Update 16 June 2017
For details on how to submit your complaint to the CCPC see this post.
On 11th April 2017, with the support of Irish MEP Brian Hayes, 3 Irish owners have submitted their cases outlining the mis-selling of French leaseback properties and how the commercial leases that they signed constitute unfair contracts under certain EU Directives, to the CCPC, the Competition and Consumer Protection Commission. The CCPC is the Irish body with statutory responsibility for consumer protection.
See the response from the EU Head of unit at Consumer Law at the European Commission, Veronica Manfredi, to earlier discussions held by Irish MEP Brian Hayes and the owners where Ms Manfredi outlined the applicable EU Directives to protect owners. Protection which has eluded owners to date. Check out consumer rights and the law.
Meeting with CCPC
Earlier on 28th March, Brian Hayes met with Isolde Goggin, CEO of the CCPC, Fergal O’Leary (Member of the Commission) and Vivienne Ryan (Director of Consumer Enforcement) to discuss the issues and the protection that could be afforded to Irish owners.
The response from the CCPC at this time, without seeing the detailed submissions from owners, raised some issues such as:
- as owners signed ‘commercial’ leases and may have been ‘investors’ that perhaps they could not be deemed to be consumers.
- the CCPC receives a large number of complaints/cases and must prioritise.
- they appreciated that owners had already approached the Irish Central Bank and had established that the Central Bank had no role in the regulation of property.
- Isolde Goggin outlined that there is a network of European competition authorities and through this a joint action procedure can be launched, despite the fact that there is no central European competition authority. She mentioned that even with a joint action it would still be the French competition authority that has to take the final action against the trader.
- the CCPC’s view was that ultimately the case will come down to what it says in the contracts.
- Vivienne Ryan said there is a question of whether or not the French Consumer Authority can intervene at the moment given that there some owners are engaged in legal cases ongoing in France. In the Irish legal system, there is provision to allow the CCPC to investigate issues that are going through legal cases but it is unclear whether the French legal system allows this.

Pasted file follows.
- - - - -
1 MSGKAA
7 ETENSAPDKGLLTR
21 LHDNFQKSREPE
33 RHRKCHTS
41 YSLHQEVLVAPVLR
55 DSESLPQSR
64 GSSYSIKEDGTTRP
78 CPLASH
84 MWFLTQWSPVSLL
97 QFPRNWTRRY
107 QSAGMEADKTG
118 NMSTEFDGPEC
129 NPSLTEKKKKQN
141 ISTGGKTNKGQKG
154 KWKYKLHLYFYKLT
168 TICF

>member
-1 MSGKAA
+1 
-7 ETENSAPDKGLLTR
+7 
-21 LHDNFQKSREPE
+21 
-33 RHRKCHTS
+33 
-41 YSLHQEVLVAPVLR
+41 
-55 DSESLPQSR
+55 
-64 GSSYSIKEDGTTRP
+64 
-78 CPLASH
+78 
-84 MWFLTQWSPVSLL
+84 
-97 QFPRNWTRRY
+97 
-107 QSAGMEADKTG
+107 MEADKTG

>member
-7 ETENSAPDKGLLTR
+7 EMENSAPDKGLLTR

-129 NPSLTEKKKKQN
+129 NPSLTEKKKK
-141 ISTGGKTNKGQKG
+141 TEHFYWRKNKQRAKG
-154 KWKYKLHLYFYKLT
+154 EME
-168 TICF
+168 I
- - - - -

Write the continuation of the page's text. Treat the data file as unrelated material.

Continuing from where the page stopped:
- there may be 2 approaches for a case like this that involves another EU member state:
a) the two consumer authorities would jointly examine the issue with the expectation that a common policy view could be arrived at. The CCPC has multiple cases like this on-going.
b) the CCPC would examine the case and then submit an enforcement request to the French consumer authority. The CCPC would need to clearly establish that there has been a breach of consumer law that can be proven in a court of law. It would then fall to the French consumer authority to carry out an enforcement action if a breach has been proven.
The owners are fully confident that they CCPC will analyse the submissions and investigate the detail of this issue. It is complex and cross-jurisdictional.
Though it has to be said, that the financial loss to the purchasers is less complex – not to mention their worry whether French banks can pursue them in Ireland for arrears and uncertainty over whether their family home is safe…
Some things to note:
On point 1, it would seem to me that of all the owners I have spoken to that this notion is not something that would even have occurred to them. They were never going to France to engage in a commercial activity – this was business to consumer selling and was marketed as such.
On point 2, given the numbers of purchasers in Ireland alone that are involved and the huge financial stakes, the case for prioritising the issue is strong.
On point 3, the Irish Central Bank have been approached in relation to the issue of agents selling French leaseback property while claiming that the ‘guaranteed’ rent represents a secure investment for your pension etc. The response was that any kind of property sale is not within their remit.
For clarity, the Central Bank of Ireland has no role in regulating the property sector or property investments.
I asked if companies that set up in Ireland and act as agents selling property they claim is a safe investment for your pension should be regulated ? No response to that question.
On point 4, the response given to me from the ECC, the European Consumer Centre Ireland, when they approached their French equivalent with the issue was that the French did not have the resources to deal with it and were not going to investigate it.
On point 5, one of the main issues is that the contract was by it’s nature misleading and violated the EU Unfair Terms in Consumer Contracts (UCTD). Amongst other things, owners were never told that a ‘commercial’ lease in French law went on forever. Fundamental omission and deception. When I tell people, they are incredulous !
On point 6, not all owners are involved in legal cases in France.
It is clearly a very complex issue and in many cases the original sales companies will have been wound up.
However, we have every confidence in the CCPC’s abilities to deal with this issue.